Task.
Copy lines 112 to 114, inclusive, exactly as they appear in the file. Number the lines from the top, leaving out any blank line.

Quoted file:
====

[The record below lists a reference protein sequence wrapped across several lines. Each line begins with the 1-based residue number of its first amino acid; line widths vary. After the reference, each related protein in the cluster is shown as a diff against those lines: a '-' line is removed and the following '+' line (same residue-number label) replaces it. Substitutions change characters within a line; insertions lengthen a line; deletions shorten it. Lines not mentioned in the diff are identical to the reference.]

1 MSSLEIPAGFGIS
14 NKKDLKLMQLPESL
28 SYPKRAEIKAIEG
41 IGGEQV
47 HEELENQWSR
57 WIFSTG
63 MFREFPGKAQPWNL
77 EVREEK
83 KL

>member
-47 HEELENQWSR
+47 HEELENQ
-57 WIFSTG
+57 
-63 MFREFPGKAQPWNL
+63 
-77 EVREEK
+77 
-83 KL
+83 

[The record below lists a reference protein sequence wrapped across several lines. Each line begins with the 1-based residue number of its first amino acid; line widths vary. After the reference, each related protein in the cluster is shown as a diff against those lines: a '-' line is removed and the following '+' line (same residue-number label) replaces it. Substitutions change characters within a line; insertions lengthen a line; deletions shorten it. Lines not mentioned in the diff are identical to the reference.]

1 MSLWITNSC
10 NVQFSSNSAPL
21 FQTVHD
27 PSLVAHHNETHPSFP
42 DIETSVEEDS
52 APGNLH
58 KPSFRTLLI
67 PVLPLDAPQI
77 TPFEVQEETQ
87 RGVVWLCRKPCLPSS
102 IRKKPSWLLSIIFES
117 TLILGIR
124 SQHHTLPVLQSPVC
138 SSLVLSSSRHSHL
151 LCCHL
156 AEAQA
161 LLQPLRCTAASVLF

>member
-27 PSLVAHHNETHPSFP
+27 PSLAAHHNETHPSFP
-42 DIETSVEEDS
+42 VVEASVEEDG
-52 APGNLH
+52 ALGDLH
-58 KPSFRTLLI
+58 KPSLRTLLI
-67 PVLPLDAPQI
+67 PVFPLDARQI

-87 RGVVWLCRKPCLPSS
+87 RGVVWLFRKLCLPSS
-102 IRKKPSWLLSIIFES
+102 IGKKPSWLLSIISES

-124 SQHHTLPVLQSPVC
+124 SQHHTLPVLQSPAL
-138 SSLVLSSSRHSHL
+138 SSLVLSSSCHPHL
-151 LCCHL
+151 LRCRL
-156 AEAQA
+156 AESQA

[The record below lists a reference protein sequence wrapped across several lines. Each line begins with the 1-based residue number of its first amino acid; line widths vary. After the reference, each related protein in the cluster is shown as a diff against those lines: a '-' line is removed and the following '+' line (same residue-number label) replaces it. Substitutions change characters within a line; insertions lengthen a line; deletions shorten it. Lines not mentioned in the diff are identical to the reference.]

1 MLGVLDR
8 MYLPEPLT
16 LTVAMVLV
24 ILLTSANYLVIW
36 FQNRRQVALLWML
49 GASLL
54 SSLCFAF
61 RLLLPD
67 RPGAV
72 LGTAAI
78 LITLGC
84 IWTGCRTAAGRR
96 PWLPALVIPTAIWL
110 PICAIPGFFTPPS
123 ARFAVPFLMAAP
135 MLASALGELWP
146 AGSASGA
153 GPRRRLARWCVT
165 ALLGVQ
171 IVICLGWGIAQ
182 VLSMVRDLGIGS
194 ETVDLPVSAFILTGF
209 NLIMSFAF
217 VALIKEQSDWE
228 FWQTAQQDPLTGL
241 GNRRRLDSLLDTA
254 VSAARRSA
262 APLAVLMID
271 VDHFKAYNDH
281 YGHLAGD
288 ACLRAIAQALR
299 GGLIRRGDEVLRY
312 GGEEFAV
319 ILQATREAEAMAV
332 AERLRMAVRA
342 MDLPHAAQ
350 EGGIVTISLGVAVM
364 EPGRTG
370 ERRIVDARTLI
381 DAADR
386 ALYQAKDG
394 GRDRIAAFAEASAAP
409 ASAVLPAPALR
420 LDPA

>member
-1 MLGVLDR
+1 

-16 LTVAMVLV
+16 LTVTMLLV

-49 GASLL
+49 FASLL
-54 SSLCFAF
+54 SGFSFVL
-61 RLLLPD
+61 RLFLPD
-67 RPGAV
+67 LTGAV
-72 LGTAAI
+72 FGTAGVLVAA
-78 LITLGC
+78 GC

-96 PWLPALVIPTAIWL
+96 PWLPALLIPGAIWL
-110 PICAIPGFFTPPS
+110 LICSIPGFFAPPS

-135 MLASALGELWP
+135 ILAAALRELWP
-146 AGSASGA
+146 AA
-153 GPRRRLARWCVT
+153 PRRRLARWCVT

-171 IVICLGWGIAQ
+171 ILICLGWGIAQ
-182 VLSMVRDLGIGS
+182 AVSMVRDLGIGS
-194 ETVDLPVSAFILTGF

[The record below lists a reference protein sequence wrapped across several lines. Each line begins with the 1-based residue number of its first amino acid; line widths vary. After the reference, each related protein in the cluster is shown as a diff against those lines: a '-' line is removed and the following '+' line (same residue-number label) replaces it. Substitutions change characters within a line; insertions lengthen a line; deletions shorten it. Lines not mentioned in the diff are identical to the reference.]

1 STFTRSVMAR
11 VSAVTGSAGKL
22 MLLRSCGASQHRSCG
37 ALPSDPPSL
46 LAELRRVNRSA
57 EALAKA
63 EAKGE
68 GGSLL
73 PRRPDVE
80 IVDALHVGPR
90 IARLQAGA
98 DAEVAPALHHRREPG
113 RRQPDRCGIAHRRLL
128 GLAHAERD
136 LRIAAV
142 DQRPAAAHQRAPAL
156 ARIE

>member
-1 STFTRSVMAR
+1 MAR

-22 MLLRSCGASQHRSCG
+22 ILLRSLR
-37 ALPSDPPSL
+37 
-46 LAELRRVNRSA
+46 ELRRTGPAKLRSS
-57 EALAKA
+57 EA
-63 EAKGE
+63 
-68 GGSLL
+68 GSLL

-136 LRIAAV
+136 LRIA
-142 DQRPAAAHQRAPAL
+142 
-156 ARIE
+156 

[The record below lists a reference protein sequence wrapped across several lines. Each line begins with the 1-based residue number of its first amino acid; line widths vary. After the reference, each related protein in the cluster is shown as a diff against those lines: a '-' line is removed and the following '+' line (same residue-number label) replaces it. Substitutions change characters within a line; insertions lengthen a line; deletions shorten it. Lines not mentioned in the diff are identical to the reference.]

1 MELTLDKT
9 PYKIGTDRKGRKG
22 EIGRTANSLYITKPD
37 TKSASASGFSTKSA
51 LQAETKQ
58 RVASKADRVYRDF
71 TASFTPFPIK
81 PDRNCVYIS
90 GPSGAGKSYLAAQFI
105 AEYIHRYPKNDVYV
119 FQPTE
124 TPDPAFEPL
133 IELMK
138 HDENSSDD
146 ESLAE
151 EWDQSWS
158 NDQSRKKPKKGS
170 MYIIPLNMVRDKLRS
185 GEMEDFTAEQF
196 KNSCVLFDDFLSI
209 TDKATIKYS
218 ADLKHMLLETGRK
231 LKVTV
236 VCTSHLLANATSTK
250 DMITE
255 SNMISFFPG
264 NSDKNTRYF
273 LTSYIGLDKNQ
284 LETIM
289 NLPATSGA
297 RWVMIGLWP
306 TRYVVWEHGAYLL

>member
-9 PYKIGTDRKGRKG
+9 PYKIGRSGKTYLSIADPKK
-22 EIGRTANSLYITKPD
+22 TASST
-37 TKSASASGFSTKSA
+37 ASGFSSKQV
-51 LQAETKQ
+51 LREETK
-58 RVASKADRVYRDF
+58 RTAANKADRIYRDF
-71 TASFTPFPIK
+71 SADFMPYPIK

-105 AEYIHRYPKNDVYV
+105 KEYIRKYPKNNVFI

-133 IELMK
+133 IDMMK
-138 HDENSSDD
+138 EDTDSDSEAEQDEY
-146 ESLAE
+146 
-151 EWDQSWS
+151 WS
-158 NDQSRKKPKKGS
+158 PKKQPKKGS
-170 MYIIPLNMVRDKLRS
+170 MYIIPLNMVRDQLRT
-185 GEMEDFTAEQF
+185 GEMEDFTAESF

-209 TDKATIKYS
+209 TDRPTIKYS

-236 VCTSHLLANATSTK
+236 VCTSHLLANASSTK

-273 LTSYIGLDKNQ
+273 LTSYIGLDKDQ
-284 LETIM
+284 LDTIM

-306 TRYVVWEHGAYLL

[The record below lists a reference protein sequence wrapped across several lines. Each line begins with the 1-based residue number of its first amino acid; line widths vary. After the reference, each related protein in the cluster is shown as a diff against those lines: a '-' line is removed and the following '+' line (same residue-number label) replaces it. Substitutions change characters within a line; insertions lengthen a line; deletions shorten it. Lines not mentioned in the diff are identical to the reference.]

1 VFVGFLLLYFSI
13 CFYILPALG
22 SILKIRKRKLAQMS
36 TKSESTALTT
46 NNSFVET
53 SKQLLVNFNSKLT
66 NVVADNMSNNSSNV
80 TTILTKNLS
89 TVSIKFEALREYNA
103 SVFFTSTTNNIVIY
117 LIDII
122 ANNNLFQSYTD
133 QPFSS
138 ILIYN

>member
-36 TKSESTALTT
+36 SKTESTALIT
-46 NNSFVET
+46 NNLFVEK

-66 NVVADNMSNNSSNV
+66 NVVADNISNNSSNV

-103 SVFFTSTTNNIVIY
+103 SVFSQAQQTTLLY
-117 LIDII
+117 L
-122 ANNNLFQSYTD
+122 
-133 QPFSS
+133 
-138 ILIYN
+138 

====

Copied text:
+16 LTVTMLLV

-49 GASLL
+49 FASLL